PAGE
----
Acceleration 2016 Recap: Why Mobile Is Different

Spotify’s Dimitar Dzharov, Airbnb’s Dmitry Stavitsky, and Mike Molinet from Branch tell us how to go all in with mobile.

By: Jessica Lindsay, Digital Marketing Manager

If there was ever any doubt, the speakers at last week’s Acceleration conference made it clear why desktop solutions typically fail at mobile jobs. As Jonah Goodhart, Co-Founder & CEO of Moat, put it: “Mobile is not necessarily better but it requires building environments that are different and fit for the purpose of mobile.” We’ve compiled a list of highlights from some of our conference panelists below.

Mobile is Lean-Forward. Nick Johnson, Senior Vice President of Digital Ad Sales Strategy at Turner, explained that when Turner creates content for CNN’s app, it needs to be “lean-forward” content as opposed to “lean back” content designed for TV viewing. For that reason, on Cartoon Network’s mobile apps it’s all about games, and there’s hardly any linear content at all.

Mobile is a Communications Channel. Online Marketing and Technology Lead at Airbnb, Dmitry Stavitsky, noted that while desktop is still widely used for guests researching places to stay, mobile is the preferred channel for hosts because it encourages them to respond more promptly to communications from guests, which creates a better guest experience (regardless of which channel the guest is messaging from).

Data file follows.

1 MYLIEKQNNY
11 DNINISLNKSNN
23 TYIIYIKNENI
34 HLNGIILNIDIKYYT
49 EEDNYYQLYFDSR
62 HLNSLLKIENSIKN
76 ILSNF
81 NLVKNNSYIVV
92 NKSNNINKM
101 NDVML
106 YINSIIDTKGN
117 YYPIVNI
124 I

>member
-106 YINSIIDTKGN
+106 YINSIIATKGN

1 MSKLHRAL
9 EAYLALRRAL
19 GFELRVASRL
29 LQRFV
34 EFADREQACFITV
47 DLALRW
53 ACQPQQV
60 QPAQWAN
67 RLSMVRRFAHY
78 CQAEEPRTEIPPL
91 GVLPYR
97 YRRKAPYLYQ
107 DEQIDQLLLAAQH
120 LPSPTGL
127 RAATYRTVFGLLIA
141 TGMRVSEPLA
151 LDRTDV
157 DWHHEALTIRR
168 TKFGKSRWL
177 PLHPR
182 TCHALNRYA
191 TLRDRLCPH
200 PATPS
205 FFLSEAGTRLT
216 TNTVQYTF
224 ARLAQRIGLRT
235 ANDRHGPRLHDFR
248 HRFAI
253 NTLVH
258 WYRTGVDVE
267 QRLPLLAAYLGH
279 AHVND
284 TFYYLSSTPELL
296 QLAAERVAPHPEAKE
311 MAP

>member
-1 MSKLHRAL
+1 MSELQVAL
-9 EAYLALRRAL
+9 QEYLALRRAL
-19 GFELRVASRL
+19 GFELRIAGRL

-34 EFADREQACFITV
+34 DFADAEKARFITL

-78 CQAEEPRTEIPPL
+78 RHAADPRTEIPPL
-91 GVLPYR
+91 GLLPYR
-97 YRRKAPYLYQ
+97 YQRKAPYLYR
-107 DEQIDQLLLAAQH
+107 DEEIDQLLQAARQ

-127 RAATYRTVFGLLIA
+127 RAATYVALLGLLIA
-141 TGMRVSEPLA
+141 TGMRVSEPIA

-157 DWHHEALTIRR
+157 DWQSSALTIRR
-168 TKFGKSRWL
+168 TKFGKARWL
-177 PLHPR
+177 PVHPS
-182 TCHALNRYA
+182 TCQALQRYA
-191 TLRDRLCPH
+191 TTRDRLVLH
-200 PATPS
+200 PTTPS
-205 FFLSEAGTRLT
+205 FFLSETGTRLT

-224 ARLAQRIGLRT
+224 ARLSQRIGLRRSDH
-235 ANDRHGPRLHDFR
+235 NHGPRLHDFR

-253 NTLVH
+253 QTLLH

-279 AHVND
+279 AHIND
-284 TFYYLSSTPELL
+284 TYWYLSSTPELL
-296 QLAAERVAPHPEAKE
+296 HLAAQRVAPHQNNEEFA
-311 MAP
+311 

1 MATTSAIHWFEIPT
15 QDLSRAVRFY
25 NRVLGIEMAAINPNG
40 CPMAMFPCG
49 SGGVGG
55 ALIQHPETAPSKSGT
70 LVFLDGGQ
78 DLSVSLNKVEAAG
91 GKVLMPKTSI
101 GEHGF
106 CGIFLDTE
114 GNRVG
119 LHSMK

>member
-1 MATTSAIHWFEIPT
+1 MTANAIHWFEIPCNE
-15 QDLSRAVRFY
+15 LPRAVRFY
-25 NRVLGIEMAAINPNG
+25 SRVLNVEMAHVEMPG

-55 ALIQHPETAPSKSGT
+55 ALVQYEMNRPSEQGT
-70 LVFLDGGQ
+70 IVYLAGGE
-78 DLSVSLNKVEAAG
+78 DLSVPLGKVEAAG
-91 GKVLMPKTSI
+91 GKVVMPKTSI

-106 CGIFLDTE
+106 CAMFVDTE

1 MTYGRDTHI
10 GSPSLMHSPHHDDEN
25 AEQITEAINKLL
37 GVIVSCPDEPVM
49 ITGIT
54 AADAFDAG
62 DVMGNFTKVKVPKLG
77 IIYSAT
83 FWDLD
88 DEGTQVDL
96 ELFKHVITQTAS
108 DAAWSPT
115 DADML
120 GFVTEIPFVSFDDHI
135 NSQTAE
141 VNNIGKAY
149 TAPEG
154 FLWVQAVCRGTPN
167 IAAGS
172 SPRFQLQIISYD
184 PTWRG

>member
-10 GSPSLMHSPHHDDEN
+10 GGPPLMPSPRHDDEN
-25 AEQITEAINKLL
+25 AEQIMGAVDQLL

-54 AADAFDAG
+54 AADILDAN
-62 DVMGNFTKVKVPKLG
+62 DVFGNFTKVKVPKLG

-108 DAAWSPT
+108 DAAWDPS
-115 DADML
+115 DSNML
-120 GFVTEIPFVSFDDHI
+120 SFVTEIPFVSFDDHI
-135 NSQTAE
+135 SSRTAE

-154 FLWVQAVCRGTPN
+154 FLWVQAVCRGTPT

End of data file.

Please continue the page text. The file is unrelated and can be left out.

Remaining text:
Mobile is Location-Specific. Several speakers noted that mobile presented location specific opportunities. Foursquare President Steven Rosenblatt even argued “the atomic unit of mobile is location.” Airbnb’s Stavitsky and Anna Zeng from Starwood Preferred Guest echoed these remarks, noting that mobile is really the only option for reaching travelers.

President of Foursquare, Steven Rosenblatt explains the “atomic unit of mobile.”

Mobile is Ubiquitous. Dimitar Dzharov, a former Performance Marketing Lead at Spotify, described how mobile created “net new” engagement opportunities as a result of its ubiquity. If you have Spotify premium, for example, you can integrate with the Nike+ iOS app. When you walk into a Starbucks, you can also discover what songs are playing, listen to Starbucks music everywhere they go, and save “Starbucks songs” to a playlist.

These use cases and more make it clear that the difference between mobile and web isn’t simply one of degree, it’s a difference in kind.

In upcoming posts we’ll cover the Future of User Acquisition, Ways to Engage Users in Mobile, and Technology Perspectives. Check back in a few days for more.

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